The Best Thing That Happened This Week: After Vandalism, a Stand Against Hate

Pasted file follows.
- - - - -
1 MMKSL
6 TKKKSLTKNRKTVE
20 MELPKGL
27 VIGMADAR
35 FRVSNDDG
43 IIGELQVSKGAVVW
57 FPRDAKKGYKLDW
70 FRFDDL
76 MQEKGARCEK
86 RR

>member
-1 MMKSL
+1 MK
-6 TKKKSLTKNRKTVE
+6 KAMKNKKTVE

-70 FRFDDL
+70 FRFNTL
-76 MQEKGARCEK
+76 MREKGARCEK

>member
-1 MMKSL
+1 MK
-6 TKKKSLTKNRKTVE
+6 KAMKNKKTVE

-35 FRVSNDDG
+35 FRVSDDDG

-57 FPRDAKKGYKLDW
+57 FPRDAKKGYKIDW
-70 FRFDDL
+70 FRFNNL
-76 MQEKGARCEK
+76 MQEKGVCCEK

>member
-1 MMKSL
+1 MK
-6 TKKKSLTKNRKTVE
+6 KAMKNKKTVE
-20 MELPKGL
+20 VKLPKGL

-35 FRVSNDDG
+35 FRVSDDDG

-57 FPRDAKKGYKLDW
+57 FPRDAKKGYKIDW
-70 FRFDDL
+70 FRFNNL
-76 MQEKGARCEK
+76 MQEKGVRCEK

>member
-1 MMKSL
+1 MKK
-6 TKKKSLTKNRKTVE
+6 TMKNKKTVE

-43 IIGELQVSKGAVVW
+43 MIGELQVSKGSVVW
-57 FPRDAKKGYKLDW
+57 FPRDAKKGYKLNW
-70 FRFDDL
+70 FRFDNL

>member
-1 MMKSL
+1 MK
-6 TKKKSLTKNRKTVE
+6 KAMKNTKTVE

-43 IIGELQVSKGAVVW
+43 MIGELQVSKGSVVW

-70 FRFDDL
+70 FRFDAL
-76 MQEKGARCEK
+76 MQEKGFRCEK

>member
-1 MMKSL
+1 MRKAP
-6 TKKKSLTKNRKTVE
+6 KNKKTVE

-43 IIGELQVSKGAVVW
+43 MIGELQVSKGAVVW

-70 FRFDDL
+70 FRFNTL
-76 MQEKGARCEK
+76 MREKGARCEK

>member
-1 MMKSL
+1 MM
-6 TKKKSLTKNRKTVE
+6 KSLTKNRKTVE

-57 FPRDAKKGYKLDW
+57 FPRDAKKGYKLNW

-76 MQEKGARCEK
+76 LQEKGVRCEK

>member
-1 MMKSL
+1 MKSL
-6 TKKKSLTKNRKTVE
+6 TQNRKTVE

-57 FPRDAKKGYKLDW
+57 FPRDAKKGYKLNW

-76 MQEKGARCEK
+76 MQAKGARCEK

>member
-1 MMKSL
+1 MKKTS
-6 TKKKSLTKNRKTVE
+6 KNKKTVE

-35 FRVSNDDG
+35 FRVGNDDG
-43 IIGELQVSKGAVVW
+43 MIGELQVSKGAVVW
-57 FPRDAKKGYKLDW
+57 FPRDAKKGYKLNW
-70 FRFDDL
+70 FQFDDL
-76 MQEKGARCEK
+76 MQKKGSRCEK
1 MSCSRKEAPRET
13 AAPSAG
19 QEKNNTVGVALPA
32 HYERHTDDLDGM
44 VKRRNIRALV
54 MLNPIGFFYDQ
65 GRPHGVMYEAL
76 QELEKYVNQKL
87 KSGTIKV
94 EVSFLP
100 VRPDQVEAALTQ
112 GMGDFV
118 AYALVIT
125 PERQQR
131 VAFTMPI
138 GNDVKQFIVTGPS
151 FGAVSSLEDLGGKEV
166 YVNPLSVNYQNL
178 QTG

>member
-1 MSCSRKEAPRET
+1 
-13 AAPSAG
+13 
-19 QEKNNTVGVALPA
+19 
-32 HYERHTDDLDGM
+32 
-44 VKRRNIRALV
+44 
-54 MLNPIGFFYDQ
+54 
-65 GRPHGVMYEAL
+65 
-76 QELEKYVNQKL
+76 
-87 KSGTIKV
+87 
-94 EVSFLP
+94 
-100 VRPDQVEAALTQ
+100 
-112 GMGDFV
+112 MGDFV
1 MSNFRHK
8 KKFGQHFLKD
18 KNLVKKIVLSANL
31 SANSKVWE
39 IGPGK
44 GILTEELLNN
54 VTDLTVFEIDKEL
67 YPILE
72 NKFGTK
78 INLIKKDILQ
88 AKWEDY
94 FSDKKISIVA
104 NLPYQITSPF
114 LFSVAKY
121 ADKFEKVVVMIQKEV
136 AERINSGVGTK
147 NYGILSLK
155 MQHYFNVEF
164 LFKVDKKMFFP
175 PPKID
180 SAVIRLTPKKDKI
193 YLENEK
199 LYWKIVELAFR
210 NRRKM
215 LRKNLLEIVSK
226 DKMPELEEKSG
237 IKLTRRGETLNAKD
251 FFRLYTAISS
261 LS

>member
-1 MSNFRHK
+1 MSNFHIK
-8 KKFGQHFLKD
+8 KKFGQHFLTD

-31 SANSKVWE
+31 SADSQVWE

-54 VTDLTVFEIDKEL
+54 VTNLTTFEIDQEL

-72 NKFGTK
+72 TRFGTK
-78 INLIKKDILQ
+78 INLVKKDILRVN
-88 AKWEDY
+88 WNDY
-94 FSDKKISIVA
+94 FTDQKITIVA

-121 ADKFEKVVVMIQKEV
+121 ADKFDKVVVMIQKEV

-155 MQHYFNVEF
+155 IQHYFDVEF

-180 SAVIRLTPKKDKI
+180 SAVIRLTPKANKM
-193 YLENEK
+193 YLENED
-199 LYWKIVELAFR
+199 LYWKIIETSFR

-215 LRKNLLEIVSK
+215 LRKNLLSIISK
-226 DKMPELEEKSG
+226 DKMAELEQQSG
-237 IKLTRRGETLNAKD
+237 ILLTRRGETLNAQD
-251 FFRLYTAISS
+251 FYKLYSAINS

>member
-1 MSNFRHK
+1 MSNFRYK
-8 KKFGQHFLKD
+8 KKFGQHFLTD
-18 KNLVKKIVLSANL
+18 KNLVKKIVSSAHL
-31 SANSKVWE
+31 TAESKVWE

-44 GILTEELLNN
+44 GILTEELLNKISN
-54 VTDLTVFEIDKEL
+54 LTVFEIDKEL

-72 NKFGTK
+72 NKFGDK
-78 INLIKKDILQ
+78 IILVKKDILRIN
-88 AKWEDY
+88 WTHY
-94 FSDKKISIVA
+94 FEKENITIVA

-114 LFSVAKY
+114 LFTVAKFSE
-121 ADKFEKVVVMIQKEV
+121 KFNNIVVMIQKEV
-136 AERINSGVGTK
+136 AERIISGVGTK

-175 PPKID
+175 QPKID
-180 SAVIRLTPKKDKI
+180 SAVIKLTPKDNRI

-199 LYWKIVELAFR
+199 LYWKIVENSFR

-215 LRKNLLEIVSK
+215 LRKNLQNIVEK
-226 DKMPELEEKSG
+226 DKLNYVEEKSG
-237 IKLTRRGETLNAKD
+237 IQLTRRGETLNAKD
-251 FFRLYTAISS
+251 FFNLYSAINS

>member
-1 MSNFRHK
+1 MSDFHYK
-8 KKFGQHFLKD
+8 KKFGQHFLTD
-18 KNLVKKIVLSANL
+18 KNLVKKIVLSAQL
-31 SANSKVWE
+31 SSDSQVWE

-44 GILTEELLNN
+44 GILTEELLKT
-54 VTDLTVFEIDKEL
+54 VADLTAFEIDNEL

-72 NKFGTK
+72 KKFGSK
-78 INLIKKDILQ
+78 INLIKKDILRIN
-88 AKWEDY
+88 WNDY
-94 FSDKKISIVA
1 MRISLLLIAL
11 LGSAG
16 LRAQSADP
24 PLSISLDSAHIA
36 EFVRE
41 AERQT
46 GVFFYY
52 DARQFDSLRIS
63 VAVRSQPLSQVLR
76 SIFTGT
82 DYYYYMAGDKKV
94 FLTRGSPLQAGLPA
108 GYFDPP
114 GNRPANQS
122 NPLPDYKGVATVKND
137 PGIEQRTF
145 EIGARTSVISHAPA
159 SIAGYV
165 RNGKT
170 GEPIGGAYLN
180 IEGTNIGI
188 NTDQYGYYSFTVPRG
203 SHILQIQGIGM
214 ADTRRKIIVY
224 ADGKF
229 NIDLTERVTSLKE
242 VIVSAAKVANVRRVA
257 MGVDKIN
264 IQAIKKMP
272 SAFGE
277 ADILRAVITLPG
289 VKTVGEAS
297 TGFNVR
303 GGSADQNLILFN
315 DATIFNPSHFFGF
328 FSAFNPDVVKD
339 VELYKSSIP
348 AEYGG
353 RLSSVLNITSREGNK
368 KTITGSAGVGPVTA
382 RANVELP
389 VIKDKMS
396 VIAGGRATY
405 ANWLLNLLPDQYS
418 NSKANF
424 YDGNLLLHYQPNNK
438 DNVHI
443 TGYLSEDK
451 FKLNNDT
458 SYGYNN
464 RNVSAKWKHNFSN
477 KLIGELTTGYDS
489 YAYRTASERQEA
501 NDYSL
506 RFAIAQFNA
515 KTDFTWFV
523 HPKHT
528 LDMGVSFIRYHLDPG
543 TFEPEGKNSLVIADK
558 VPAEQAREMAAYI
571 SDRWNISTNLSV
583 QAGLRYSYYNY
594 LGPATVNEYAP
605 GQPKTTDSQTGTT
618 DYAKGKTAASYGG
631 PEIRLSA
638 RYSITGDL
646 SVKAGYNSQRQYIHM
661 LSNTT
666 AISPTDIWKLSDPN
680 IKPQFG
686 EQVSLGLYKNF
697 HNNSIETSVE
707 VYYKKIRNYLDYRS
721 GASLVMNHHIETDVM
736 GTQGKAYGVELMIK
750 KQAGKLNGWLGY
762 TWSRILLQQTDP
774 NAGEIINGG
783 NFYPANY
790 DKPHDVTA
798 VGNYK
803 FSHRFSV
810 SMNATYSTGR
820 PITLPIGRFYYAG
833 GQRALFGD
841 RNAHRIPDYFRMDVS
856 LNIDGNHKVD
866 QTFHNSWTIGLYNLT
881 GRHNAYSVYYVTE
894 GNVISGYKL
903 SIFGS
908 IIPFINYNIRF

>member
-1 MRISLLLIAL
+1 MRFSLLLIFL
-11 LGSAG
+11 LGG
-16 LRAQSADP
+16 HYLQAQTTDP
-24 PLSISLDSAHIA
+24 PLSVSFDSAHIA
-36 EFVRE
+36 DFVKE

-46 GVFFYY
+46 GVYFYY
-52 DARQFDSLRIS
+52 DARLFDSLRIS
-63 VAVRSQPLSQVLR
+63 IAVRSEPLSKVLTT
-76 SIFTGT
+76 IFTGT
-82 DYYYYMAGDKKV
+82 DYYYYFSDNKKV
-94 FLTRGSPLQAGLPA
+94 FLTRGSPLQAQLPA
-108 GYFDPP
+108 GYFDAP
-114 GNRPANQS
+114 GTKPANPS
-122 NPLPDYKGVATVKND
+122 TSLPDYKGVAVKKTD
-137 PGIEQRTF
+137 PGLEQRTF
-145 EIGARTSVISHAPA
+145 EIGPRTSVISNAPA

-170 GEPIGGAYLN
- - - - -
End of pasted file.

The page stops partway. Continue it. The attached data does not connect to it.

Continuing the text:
But here in Philly, Muslims were among the first to offer repairs to Jewish Mount Carmel Cemetery in the Wissinoming section of the city, where vandals toppled dozens of headstones last weekend. Local Muslim activist Tarek El-Messidi, who’d already launched a fund-raising campaign to address similar damage to a cemetery in St. Louis, Missouri, dedicated excess funds — the effort raised $80,000 in 24 hours — to the restoration of Mount Carmel. Mayor Jim Kenney helped raise toppled headstones, as did members of the Philadelphia branch of Ahmadiyya Muslim Community USA. The Black Clergy of Philadelphia spoke out against the desecration, and the Anti-Defamation League, the Fraternal Order of Police, City Councilman Allan Domb and Mayor Kenney’s office were among those donating toward a $69,000-and-growing reward for the arrest and conviction of those responsible for it. On Thursday, thousands of Philadelphians of all faiths rallied at Independence Mall to protest recent anti-Semitic acts. Muslim veterans offered to stand guard at synagogues and Jewish cemeteries as needed, noting, “Islam requires it.” “An attack on one faith is an attack on any faith,” Salaam Bhatti, a spokesman for the Ahmadiyya Muslim Community, told the Inquirer. Funny thing about hatred. It will never be as viral as love.